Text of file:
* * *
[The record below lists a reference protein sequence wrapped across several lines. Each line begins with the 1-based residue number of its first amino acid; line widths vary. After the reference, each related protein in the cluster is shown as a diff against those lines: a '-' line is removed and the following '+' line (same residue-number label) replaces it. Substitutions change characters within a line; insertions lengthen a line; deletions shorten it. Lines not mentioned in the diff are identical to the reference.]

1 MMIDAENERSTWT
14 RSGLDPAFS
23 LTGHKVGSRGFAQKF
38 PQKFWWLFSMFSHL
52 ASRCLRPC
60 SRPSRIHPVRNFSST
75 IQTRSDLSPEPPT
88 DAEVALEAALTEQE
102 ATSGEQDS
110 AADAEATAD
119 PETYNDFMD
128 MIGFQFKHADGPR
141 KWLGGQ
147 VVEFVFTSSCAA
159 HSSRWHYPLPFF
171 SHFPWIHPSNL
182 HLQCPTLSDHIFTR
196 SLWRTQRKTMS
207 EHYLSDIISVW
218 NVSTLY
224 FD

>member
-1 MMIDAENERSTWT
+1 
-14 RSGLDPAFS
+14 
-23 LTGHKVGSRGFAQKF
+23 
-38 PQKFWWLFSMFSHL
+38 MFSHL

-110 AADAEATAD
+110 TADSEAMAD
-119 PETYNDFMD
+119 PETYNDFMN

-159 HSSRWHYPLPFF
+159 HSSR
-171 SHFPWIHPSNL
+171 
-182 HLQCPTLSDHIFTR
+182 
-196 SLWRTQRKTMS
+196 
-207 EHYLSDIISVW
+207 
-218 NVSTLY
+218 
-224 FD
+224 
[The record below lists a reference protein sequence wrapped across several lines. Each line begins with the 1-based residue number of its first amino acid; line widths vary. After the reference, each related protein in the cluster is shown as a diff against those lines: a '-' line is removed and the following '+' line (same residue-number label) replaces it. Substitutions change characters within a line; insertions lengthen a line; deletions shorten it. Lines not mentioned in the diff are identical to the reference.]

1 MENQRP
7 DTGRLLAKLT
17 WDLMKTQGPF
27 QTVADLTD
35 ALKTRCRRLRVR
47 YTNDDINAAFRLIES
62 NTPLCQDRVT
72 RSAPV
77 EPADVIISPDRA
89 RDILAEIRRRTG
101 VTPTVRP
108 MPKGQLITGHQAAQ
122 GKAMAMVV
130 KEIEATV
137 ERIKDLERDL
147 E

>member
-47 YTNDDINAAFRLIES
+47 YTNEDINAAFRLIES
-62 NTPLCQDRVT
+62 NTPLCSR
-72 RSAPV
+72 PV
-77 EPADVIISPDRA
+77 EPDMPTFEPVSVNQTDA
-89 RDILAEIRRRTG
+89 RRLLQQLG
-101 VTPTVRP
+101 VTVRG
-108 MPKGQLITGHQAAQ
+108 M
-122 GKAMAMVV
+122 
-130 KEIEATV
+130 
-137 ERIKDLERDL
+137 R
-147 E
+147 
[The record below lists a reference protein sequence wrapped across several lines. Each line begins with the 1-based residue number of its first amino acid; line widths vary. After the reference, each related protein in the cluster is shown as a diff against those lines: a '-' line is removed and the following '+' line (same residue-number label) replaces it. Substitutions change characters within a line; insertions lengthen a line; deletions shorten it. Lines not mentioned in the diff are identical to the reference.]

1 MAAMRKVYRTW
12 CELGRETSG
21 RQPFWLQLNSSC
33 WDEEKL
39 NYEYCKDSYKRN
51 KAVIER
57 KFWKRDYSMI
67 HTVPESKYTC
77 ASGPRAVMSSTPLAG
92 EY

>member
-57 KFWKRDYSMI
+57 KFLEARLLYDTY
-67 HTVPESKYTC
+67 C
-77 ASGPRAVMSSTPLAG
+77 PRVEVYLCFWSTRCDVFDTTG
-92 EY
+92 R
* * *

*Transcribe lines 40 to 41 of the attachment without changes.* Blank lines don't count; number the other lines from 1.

-182 HLQCPTLSDHIFTR
+182 